Beyond considering class and race issues, we must also account for matters of gender. If women stay home, that does not mean they aren’t producing. While husbands may be the breadwinners in some homes, they are not alone in cultivating family life. To many people, housewives and househusbands do not appear to contribute to the bottom line, if we think simply in production and consumption categories. But when we think communally, we find that breadwinners in families are not the only ones producing. It is much more constructive to think in terms of sharing. From the standpoint of sharing, everyone is needed—husbands, wives, and children. Everyone matters because everyone shares in communal life together.

We do not exist because we think, produce, or consume. We exist ultimately because we are loved by God. God calls us to be communers—to respond to God’s love by loving God and others in return (Mk. 12:30-31). As we move toward viewing life and people in communal terms, it will have a profound bearing on how we approach a variety of subjects. Most importantly, it will help us move from treating other people as objects, and see them as human subjects who really matter.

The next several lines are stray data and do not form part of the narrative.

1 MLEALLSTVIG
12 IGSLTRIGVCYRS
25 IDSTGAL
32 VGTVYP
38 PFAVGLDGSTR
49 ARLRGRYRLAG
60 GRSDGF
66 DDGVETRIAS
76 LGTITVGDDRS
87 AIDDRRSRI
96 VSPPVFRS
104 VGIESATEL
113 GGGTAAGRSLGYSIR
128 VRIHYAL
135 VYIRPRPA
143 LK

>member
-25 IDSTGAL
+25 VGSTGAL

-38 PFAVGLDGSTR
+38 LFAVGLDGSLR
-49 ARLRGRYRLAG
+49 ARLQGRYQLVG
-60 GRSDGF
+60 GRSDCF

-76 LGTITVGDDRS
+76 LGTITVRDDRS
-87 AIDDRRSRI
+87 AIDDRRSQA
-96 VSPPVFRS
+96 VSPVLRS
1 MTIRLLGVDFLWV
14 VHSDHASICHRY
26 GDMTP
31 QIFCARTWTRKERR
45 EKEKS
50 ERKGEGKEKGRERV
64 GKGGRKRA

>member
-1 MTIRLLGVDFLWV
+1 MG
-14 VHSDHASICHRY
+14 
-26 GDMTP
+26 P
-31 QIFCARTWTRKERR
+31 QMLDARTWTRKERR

7 Responses to “Producers, Consumers and Communers”

  1. chris laird Says:

    Great article Paul. The following op-ed pieces represents some concrete examples of the ethical difficulties which we face in this consumer/producer society. Thanks again for your thought-provoking article.

  2. Loren Sickles Says:

    At the risk of sounding trite & cliche, you hit this one out of the park. I have become increasingly concerned with the use of economic terms, both within the church and without, as the primary means of evaluating an individual’s worth in society.

  3. Paul Louis Metzger Says: